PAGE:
Accreditation

Bringing innovation to your facility

Briefings on Accreditation and Quality, December 1, 2017

This is an excerpt from a member only article. To read the article in its entirety, please login or subscribe to Briefings on Accreditation and Quality.

Fusing a new idea to an old system

Innovation involves doing something differently than how it’s normally done; a new device, policy, or program. And there are plenty of new evidence-based practices, revolutionary studies, and groundbreaking toolkits promising to lift healthcare to new heights.

But of all the innovations you’ve heard about in the past year, how many of them has your facility adopted or made plans to adopt? And of the ones you’ve adopted, how many have worked?

Taking a good idea for your own seems like it ought to be simple. But in reality, many facilities struggle to adopt new innovations—or worse, they give up on ideas they didn’t come up with themselves.

So how do you go about taking someone else’s innovation and incorporating it at your facility? How do you get staff and leadership to buy into a new way of doing things?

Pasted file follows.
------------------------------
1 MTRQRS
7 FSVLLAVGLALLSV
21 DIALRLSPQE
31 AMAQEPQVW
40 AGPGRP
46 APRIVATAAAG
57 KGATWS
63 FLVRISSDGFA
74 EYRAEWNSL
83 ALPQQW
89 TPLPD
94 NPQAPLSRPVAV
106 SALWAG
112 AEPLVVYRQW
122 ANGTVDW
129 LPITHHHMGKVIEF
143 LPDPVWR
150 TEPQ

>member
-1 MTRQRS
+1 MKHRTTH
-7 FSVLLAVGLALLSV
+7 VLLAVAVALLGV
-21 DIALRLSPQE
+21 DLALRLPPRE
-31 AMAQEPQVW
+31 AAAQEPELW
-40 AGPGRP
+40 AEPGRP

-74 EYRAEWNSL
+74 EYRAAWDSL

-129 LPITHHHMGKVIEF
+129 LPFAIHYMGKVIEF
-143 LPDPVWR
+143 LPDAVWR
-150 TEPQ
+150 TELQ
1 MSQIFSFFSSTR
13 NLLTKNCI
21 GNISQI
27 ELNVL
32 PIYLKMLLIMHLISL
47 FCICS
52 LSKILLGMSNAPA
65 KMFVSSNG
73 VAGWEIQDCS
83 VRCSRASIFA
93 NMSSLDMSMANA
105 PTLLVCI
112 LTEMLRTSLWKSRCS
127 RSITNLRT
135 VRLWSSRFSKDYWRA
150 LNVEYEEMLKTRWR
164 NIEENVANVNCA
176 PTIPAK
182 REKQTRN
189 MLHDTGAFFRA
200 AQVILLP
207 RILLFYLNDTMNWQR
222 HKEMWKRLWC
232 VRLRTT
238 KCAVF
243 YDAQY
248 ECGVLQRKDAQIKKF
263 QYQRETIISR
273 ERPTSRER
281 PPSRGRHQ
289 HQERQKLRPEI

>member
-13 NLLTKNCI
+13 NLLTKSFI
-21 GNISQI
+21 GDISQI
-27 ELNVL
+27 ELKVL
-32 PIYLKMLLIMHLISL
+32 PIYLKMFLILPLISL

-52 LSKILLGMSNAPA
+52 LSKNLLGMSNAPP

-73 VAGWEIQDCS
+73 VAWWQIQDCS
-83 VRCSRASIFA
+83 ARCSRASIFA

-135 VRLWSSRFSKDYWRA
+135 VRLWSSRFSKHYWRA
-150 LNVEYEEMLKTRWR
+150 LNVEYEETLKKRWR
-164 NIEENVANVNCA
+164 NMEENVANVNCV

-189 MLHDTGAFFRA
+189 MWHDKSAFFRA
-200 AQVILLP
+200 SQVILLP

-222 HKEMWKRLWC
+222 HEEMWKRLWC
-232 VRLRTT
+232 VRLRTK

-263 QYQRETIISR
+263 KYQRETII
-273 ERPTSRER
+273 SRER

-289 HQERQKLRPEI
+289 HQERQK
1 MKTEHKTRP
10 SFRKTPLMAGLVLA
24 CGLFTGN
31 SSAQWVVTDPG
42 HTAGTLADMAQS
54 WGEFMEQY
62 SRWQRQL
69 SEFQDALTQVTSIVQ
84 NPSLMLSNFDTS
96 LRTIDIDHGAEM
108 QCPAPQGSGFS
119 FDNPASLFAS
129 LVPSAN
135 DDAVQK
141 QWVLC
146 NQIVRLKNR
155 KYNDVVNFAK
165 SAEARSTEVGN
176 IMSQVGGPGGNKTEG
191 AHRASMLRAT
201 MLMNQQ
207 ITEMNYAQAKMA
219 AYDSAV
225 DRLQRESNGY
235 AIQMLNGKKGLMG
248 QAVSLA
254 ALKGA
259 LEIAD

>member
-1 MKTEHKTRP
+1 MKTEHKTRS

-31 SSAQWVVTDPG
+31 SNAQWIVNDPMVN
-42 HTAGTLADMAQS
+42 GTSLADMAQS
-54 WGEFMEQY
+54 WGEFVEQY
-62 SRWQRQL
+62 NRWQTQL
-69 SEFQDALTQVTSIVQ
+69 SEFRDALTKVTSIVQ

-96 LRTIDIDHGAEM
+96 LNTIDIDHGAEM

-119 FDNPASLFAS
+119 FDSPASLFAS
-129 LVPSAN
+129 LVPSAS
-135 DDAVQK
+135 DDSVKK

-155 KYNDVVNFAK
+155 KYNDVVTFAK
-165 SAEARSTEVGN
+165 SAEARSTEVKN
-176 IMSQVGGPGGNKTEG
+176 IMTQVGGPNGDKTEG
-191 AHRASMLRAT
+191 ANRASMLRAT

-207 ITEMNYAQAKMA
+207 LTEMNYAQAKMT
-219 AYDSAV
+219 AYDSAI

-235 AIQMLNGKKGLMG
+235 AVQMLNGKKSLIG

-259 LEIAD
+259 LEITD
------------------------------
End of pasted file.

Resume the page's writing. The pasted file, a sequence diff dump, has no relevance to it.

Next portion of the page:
Changes take time

Just applying what is already known about healthcare would drive incredible gains in quality and cost savings, says Craig Deao, MHA, senior leader at Studer Group. But despite the abundance of healthcare innovations, not enough of them end up being adopted on a widespread scale.

“I remember reading in the IOM’s 2001 Crossing the Quality Chasm that it takes an average of 17 years for new knowledge generated by randomized controlled trials to be incorporated into practice, and even then application is highly uneven,” Deao says. “And [17 years] is just the median, so there’s still half the market that hasn’t adopted the practice.”

This is an excerpt from a member only article. To read the article in its entirety, please login or subscribe to Briefings on Accreditation and Quality.

Most Popular